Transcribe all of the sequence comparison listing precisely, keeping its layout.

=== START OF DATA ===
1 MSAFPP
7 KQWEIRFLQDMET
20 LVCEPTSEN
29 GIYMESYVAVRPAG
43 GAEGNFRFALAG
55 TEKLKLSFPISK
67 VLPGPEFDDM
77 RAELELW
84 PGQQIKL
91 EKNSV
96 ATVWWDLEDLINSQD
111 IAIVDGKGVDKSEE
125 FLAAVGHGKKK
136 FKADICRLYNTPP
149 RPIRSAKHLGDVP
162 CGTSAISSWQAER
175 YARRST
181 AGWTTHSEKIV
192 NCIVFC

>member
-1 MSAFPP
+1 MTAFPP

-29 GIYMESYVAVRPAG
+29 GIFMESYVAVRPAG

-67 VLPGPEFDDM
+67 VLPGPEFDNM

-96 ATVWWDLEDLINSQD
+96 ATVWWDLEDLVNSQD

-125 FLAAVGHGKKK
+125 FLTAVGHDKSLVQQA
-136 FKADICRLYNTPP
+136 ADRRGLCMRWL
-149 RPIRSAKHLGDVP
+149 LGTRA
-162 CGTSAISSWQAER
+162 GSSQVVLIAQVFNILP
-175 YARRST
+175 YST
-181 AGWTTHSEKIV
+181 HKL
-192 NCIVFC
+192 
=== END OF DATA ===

1 MSAFPP
7 KQWEIRFLQDMET
20 LVCEPTSEN
29 GIYMESYVAVRPAG
43 GAEGNFRFALAG
55 TEKLKLSFPISK
67 VLPGPEFDDM
77 RAELELW
84 PGQQIKL
91 EKNSV
96 ATVWWDLEDLINSQD
111 IAIVDGKGVDKSEE
125 FLAAVGHGKKK
136 FKADICRLYNTPP
149 RPIRSAKHLGDVP
162 CGTSAISSWQAER
175 YARRST
181 AGWTTHSEKIV
192 NCIVFC

>member
-1 MSAFPP
+1 MTAFPP

-29 GIYMESYVAVRPAG
+29 GIFMESYVAVRPAG

-67 VLPGPEFDDM
+67 VLPGPEFDNM

-96 ATVWWDLEDLINSQD
+96 ATVWWDLEDLVNSQD

-125 FLAAVGHGKKK
+125 FLTAVGHDKSLVQQA
-136 FKADICRLYNTPP
+136 ADRRGLCMRWL
-149 RPIRSAKHLGDVP
+149 LGTRA
-162 CGTSAISSWQAER
+162 GSSQVVLIAQVFNILP
-175 YARRST
+175 YST
-181 AGWTTHSEKIV
+181 HKL
-192 NCIVFC
+192 